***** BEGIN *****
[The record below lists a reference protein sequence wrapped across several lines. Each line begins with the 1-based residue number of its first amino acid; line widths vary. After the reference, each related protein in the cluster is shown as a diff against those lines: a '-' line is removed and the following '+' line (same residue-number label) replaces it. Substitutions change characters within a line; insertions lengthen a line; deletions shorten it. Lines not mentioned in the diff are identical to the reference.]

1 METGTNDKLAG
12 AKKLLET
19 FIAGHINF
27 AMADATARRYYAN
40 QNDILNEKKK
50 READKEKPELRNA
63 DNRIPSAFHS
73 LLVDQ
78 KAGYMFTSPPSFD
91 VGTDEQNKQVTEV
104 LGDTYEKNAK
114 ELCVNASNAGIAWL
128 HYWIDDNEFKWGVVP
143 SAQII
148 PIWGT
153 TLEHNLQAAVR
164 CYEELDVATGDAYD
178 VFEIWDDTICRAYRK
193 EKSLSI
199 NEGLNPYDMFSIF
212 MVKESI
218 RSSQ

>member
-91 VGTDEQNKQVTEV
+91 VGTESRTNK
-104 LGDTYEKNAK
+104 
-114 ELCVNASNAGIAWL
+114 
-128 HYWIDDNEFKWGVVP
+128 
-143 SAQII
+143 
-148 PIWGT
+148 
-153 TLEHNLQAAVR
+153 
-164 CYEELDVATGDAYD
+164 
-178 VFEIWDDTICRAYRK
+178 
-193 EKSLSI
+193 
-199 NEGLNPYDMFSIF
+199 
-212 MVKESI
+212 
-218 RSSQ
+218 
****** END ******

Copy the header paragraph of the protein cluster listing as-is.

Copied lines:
[The record below lists a reference protein sequence wrapped across several lines. Each line begins with the 1-based residue number of its first amino acid; line widths vary. After the reference, each related protein in the cluster is shown as a diff against those lines: a '-' line is removed and the following '+' line (same residue-number label) replaces it. Substitutions change characters within a line; insertions lengthen a line; deletions shorten it. Lines not mentioned in the diff are identical to the reference.]